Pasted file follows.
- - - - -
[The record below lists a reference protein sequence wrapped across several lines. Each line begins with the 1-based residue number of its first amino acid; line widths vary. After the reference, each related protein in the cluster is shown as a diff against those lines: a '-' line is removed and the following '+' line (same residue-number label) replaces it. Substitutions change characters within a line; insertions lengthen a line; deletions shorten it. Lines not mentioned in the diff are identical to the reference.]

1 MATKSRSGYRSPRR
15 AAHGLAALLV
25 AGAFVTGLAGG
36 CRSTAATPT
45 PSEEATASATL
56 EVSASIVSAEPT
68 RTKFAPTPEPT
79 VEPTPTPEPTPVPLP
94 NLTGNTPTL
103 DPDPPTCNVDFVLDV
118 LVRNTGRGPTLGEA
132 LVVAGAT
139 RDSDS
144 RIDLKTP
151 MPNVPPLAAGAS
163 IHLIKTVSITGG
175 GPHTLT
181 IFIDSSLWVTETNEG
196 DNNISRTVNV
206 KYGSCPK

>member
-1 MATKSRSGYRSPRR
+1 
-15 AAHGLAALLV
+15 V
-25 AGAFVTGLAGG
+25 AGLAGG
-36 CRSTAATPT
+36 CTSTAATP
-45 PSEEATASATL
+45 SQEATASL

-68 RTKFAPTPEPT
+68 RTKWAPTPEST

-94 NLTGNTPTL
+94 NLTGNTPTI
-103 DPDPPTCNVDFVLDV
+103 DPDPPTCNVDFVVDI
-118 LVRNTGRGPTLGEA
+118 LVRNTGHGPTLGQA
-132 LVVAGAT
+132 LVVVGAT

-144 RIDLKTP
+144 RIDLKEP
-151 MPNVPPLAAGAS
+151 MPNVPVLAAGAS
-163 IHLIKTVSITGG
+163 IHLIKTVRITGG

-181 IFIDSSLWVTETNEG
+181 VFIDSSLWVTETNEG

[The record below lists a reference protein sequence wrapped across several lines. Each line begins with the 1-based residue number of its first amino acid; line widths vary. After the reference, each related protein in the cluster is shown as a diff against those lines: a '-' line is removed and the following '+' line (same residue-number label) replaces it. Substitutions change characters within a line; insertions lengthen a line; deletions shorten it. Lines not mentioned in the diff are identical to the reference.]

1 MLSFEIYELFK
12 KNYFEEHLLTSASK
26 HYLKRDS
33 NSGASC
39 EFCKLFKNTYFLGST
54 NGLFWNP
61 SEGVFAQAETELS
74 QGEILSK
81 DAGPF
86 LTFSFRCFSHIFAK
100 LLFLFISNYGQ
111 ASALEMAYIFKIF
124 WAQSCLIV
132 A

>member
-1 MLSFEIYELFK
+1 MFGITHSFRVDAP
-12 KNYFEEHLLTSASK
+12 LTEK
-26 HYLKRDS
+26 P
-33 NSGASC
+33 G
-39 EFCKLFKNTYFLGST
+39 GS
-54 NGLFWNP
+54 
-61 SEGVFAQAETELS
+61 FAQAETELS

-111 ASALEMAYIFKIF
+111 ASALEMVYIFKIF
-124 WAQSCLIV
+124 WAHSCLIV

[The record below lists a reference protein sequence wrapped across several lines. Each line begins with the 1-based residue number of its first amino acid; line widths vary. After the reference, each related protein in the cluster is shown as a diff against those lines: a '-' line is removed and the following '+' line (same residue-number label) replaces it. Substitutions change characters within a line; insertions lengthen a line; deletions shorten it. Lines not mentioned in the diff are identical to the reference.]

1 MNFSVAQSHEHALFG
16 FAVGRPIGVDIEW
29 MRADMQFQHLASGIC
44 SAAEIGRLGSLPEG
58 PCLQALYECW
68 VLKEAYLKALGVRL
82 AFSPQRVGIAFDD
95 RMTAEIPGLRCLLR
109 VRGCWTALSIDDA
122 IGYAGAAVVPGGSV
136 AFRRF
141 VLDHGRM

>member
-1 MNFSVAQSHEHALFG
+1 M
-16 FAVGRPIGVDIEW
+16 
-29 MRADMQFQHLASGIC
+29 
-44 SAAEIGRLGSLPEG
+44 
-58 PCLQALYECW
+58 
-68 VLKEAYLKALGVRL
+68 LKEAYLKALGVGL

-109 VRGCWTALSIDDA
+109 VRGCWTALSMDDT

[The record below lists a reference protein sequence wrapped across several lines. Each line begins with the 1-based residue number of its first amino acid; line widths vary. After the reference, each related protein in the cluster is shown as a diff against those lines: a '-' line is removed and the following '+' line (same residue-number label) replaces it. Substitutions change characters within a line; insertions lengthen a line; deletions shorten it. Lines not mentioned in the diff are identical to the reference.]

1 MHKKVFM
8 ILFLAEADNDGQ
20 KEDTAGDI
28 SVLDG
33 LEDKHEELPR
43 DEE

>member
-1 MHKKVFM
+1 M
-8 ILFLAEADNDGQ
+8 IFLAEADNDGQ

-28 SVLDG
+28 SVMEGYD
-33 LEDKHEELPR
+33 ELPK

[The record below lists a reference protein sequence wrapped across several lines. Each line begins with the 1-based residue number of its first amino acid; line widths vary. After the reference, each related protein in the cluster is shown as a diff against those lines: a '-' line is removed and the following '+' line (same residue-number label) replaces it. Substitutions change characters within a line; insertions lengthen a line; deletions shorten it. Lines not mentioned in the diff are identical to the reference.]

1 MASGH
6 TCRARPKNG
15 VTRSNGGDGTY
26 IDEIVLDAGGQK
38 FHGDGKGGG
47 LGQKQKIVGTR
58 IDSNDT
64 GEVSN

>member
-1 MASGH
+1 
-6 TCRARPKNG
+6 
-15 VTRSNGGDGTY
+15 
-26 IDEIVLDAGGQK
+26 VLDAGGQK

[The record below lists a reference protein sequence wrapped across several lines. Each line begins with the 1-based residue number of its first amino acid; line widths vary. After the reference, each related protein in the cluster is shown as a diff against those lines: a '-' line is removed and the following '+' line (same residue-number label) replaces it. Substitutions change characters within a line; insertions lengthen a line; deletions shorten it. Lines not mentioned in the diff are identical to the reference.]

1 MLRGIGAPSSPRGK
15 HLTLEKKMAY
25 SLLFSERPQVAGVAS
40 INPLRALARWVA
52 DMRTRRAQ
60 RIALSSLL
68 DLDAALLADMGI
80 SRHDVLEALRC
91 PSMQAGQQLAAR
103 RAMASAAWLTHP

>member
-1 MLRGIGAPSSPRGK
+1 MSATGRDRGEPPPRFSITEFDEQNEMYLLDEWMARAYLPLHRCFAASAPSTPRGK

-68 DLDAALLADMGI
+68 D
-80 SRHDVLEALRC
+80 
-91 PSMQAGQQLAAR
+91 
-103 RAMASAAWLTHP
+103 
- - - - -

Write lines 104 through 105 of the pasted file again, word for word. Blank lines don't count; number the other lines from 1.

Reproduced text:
+29 
-44 SAAEIGRLGSLPEG